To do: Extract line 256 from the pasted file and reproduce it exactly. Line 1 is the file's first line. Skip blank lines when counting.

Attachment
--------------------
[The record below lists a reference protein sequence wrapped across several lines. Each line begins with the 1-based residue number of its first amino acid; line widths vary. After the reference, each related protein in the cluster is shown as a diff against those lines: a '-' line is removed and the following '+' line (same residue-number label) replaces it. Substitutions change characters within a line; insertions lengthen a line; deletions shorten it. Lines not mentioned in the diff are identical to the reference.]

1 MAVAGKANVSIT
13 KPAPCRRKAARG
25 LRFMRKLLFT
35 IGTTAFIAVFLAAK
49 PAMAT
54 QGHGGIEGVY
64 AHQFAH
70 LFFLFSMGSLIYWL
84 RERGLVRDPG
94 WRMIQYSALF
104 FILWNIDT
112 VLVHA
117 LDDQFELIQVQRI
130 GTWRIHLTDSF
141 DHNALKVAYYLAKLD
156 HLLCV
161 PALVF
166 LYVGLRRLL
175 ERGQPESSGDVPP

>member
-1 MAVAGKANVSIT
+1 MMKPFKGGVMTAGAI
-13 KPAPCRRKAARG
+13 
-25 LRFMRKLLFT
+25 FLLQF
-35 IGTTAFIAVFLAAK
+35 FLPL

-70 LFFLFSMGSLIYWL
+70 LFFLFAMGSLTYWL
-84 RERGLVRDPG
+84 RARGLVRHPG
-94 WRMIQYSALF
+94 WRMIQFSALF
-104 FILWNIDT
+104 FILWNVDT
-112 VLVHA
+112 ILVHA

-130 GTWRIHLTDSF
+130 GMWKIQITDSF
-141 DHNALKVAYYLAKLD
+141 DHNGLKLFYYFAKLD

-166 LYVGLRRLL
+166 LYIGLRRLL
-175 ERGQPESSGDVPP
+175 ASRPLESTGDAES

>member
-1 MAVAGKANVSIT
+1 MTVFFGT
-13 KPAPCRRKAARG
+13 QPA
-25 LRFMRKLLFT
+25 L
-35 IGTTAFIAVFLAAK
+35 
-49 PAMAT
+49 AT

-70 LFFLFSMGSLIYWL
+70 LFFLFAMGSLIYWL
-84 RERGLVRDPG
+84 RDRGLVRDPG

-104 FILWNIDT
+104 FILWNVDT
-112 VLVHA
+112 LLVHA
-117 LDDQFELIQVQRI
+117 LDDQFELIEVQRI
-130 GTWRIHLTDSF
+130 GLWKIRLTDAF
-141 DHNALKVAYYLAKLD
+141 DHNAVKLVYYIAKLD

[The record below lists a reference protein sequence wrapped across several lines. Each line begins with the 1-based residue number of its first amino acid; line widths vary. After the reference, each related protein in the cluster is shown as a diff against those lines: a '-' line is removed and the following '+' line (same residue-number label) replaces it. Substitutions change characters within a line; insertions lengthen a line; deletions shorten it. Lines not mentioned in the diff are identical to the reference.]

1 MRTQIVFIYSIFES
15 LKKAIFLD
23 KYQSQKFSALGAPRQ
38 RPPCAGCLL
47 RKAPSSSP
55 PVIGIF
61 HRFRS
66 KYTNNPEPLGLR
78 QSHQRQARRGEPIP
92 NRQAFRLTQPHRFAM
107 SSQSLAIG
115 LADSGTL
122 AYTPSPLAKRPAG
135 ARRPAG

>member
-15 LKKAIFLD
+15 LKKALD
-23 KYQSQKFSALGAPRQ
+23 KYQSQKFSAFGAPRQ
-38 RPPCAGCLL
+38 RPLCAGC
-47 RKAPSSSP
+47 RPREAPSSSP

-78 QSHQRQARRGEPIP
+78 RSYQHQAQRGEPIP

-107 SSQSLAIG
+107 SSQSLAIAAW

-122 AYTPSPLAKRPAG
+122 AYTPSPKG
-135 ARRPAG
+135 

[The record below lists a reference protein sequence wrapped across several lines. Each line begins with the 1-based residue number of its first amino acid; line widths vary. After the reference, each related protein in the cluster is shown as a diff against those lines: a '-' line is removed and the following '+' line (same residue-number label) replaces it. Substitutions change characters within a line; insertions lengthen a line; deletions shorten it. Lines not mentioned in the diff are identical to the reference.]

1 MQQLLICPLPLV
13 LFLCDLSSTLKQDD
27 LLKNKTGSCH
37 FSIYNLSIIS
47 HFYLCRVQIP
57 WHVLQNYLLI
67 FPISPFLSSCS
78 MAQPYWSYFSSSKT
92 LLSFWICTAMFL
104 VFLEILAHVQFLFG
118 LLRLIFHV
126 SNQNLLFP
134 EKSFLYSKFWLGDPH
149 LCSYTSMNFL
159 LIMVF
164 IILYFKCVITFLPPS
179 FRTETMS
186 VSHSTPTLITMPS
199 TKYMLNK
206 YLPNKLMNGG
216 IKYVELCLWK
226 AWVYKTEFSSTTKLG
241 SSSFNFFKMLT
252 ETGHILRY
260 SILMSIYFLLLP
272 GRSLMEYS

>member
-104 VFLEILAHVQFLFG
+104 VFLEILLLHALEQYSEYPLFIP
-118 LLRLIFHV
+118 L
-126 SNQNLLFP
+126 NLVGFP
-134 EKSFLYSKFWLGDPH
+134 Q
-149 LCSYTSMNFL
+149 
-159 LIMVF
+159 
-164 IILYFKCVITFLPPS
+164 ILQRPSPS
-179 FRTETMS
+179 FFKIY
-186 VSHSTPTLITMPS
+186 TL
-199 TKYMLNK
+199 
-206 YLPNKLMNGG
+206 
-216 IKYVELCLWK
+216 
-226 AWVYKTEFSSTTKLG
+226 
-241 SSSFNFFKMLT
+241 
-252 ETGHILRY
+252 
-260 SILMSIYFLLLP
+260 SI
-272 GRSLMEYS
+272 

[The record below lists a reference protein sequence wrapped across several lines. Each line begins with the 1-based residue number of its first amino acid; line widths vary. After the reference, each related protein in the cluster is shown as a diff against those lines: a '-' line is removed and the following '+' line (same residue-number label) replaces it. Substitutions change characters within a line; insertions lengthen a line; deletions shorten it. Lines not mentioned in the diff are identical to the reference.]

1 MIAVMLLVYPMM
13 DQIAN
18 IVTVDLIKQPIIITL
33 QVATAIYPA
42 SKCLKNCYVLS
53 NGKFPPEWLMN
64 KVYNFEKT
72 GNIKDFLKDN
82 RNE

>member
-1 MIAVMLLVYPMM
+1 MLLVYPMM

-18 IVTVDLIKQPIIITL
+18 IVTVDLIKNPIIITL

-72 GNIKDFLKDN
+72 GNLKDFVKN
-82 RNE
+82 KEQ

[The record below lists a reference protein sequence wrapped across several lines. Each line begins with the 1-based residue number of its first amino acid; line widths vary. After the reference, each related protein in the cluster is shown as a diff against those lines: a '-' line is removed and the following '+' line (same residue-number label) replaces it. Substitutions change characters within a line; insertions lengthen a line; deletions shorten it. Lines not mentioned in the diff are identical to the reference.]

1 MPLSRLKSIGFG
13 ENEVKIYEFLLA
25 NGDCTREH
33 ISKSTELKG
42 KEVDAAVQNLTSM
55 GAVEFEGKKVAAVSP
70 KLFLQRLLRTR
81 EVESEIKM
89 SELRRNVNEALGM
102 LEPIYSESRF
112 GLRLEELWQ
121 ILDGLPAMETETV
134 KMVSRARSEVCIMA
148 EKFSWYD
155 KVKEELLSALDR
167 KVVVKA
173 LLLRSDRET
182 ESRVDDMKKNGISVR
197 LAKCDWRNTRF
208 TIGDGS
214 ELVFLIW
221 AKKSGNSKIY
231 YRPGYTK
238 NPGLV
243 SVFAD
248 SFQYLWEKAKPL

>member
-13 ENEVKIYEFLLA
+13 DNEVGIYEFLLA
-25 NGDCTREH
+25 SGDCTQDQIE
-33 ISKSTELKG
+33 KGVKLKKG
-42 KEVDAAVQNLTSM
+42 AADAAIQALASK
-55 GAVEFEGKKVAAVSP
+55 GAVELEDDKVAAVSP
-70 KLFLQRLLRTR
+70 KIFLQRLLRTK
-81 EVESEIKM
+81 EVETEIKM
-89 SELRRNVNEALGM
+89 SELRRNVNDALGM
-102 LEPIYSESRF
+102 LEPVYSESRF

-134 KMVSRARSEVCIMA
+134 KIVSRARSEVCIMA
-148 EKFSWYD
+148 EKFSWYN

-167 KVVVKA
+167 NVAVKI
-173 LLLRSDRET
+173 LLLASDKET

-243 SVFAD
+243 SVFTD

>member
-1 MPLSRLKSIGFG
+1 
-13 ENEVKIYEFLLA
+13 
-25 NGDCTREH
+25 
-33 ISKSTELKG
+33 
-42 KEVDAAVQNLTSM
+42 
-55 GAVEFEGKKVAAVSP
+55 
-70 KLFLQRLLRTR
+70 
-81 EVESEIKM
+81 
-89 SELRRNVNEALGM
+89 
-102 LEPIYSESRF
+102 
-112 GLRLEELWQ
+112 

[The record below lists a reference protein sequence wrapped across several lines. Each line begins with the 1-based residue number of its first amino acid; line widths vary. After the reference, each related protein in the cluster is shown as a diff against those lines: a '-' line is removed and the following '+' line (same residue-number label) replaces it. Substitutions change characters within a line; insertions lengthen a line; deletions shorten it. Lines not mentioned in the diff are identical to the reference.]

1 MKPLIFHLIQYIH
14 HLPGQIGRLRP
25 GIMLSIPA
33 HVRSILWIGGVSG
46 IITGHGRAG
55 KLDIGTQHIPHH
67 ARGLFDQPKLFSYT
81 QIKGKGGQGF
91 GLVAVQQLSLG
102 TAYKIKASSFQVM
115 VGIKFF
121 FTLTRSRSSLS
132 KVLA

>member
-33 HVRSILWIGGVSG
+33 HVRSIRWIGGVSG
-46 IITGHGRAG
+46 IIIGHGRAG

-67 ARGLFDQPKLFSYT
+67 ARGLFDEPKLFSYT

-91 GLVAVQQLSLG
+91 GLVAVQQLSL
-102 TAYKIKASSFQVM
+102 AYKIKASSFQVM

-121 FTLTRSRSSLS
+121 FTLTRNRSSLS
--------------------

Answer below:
+70 